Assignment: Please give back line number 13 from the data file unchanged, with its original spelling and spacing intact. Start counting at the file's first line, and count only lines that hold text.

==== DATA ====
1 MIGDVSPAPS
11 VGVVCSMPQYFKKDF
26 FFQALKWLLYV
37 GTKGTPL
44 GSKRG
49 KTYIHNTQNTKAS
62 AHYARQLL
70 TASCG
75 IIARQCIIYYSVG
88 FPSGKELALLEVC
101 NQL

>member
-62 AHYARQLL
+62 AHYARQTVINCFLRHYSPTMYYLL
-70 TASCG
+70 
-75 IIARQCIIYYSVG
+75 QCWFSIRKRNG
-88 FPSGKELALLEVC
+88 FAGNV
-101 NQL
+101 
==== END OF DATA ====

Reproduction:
-62 AHYARQLL